Yet while the combat does enough to keep your mind occupied, I never once felt truly invested in it, nor anything else Disintegration does. To begin with, the story is extremely derivative. The plot’s skeleton is a bog-standard tale of resistance against a larger, more oppressive force, which inevitably spins out into pursuit of a MacGuffin with the dreadful name of the Architect’s Head. Both the world and the characters are poorly fleshed out. Your squad’s personalities are literally grafted on, and the game seems to expect you to like them without making much effort to make them interesting,
From a mechanical perspective, Disintegration suffers from a common problem with hybrid games, in that neither of its two halves are deep enough to be interesting. Squad controls and commands are extremely simplistic. You can either establish a base of fire or focus on particular target, and that’s more or less it. There’s no ability to select individual units and move them where you want them to be. And there’s nowhere near enough variety in squad abilities to enable much tactical play.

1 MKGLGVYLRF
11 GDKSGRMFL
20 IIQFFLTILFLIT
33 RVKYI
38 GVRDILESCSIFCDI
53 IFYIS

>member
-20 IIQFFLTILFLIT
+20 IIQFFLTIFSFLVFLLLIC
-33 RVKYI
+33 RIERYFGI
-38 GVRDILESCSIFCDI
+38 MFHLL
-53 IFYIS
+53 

The Grav-cycle, meanwhile, isn’t that much fun to pilot, feeling slow and cumbersome compared to more traditional FPS movement. Meanwhile, neither your weapons nor your squad’s abilities feel as powerful as they should, lacking the raw satisfaction that makes shooters like Doom and Halo sing. What doesn’t help in the campaign is that your weapons are limited to what you’re given at the start of each level, which massively restricts your own ability to approach different combat scenarios. By the end of the third mission, I was thoroughly sick of the introductory assault rifles, and was deeply disappointed to see them return just two mission later (albeit alongside a new marksman rifle, which was somewhat more enjoyable to wield).